Dry Garments Naturally

One of the most significant choices for both your garments and the environment is to skip the dryer and instead choose to air-dry your garments naturally. Always remove your damp clothes from the washing machine as soon as possible to avoid wrinkles, mold and mildew. Shake them out carefully, gently pull them into shape (especially jersey fabrics) and hang them on a drying rack or on a hanger. Drying knitwear is a little trickier. To find out more, have a look at our Knitwear Care Guide.

How to treat stains

Stain Guide

Always aim to treat stains on clothing pieces immediately; the sooner, the better. Natural materials such as cotton, linen, and wool generally tend to be very absorbent, which means that the longer you wait before treating a stain, the harder it will be to get rid of it.

Unfortunately, there’s no universal treatment for stains, so make sure to always read up on the best way to treat your particular stain and garment. However, there are a few things to keep in mind for both fresh and set stains:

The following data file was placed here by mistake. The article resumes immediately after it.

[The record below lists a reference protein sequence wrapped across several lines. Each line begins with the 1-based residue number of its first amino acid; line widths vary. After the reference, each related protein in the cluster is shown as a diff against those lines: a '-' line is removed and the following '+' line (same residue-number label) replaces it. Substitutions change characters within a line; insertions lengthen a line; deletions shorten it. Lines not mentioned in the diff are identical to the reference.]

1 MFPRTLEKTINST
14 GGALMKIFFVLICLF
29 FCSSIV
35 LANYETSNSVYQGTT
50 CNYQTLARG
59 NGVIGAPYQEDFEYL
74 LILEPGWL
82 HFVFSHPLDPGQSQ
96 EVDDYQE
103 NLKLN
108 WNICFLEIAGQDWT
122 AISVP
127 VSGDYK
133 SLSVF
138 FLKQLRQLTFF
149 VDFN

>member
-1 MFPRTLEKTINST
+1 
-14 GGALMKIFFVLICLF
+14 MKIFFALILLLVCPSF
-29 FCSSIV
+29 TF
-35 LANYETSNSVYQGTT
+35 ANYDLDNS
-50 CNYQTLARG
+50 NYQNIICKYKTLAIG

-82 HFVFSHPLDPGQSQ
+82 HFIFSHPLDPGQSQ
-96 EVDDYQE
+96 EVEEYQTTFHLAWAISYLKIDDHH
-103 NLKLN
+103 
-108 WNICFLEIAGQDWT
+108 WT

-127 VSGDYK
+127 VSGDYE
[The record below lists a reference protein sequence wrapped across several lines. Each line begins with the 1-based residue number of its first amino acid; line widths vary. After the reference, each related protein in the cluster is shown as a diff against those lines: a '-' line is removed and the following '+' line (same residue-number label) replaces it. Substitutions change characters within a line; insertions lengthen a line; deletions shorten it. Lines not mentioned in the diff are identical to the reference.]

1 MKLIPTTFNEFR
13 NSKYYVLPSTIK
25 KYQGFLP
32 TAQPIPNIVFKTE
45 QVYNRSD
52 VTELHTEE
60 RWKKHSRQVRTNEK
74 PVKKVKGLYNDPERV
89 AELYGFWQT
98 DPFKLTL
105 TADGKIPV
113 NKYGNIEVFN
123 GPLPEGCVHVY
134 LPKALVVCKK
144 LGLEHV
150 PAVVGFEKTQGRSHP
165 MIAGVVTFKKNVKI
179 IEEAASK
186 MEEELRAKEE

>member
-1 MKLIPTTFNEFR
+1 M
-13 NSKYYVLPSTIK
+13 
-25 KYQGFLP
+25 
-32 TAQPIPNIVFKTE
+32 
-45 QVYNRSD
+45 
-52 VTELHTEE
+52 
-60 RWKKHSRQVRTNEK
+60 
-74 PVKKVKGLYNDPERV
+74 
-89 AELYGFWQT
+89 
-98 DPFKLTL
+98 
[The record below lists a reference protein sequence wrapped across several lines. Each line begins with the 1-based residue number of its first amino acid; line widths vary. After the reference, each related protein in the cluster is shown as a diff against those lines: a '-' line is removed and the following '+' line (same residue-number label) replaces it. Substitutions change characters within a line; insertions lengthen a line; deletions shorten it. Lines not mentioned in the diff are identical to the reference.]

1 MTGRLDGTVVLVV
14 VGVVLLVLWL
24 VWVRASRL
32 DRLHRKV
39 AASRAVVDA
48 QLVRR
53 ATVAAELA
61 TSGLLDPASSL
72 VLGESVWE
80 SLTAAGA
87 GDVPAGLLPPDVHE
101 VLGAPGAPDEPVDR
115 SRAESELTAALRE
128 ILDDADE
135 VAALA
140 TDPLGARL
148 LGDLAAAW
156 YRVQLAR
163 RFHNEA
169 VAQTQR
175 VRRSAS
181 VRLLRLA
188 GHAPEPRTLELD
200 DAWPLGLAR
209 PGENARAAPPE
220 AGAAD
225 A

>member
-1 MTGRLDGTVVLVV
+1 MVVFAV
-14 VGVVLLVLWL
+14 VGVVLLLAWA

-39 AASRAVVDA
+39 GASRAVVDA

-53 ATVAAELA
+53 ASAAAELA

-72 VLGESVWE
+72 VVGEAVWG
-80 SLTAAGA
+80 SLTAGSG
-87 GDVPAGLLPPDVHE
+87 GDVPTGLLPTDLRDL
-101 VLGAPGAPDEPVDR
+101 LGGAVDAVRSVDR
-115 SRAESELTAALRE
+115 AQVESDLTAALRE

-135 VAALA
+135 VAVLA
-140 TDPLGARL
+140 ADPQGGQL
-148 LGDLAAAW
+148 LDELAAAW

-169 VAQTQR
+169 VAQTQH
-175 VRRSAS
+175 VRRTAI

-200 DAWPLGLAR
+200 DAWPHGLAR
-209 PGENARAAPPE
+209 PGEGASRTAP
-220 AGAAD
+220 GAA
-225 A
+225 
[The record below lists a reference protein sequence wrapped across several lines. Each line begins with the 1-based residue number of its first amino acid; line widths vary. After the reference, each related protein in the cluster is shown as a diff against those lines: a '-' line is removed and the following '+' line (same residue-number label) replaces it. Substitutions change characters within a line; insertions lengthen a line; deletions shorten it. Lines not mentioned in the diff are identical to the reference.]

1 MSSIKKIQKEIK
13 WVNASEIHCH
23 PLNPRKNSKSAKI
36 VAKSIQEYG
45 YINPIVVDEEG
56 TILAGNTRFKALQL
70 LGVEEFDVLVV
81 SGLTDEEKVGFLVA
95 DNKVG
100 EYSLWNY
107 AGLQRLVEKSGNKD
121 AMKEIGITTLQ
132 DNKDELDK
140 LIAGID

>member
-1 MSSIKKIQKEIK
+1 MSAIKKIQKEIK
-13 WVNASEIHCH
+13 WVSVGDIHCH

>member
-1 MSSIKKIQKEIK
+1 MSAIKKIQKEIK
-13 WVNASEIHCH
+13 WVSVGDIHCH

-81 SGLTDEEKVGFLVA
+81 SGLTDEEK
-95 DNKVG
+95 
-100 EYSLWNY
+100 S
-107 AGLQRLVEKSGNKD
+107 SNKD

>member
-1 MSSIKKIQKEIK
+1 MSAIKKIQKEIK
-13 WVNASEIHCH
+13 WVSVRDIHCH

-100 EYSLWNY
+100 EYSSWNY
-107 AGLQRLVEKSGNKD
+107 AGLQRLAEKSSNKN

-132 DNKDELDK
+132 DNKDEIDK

→ Choose the right water temperature. Hot or warm water is not always the best solution, as it can actually set some stains, making them even harder to eliminate. Hot or warm water is recommended for fatty stains only. Stains from coffee, blood, chocolate, ketchup, grass, fruit, berries, and red wine should be rinsed with cold water instead.

→ Use gentle detergents. If water alone does not work, add some eco-friendly laundry detergent, but remember that some garments such as those made from wool and TENCEL™ should not be rubbed or scrubbed, but instead, gently dabbed using a clean cloth.

→ Avoid using harsh stain removers or bleach, as these can damage the fabric surface of your garments. If treating your steps with water and detergent is not enough, try to repeat the process a few times. If a stain is severe or you are afraid of ruining the garment, it’s a good idea to err on the side of caution and take it to a cleaner.